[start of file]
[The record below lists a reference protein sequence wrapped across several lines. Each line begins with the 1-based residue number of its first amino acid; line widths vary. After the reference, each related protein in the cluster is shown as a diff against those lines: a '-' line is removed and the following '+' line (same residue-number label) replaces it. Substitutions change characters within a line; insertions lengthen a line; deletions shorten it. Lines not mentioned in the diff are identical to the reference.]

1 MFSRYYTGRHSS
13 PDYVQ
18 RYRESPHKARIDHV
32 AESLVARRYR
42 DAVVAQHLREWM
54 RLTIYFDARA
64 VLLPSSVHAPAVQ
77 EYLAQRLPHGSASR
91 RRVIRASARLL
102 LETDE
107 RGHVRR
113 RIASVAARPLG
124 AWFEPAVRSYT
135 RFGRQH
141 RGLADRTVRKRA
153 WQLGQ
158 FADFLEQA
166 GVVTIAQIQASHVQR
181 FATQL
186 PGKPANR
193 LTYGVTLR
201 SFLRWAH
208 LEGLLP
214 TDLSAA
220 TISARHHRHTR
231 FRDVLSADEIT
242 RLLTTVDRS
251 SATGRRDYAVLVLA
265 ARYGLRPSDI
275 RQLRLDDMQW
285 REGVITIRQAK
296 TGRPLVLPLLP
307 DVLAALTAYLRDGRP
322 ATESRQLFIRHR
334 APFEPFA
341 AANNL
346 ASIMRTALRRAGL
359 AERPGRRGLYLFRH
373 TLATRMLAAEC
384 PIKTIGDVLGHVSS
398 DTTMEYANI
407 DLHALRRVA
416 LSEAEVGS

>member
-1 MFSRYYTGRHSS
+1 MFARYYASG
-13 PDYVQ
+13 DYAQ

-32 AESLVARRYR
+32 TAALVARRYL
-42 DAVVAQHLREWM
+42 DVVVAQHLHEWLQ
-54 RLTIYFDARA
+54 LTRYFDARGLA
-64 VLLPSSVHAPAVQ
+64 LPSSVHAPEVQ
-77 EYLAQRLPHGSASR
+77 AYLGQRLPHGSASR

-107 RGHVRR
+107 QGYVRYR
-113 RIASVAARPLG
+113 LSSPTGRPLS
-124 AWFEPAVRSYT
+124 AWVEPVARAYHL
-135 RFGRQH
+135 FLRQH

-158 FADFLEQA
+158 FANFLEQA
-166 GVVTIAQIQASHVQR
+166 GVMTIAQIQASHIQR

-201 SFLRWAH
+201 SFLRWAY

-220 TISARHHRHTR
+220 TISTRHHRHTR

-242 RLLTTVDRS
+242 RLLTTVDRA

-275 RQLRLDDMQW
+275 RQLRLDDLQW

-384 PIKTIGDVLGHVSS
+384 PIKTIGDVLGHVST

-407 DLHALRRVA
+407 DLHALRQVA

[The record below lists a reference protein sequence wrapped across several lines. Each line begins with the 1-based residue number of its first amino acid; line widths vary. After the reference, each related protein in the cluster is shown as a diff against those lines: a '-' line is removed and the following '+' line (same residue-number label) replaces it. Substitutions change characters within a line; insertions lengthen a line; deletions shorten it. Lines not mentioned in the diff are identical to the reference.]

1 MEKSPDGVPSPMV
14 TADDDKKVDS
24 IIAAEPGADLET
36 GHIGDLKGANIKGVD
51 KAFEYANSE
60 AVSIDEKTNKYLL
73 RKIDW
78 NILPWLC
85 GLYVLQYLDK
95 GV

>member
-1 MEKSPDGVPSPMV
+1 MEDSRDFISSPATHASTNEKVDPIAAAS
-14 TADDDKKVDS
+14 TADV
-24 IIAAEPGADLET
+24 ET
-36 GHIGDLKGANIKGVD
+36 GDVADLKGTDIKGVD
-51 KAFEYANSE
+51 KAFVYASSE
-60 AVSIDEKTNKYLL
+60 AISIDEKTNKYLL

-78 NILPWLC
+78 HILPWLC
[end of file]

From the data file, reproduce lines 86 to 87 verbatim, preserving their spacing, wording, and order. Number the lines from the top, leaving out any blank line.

14 TADDDKKVDS
24 IIAAEPGADLET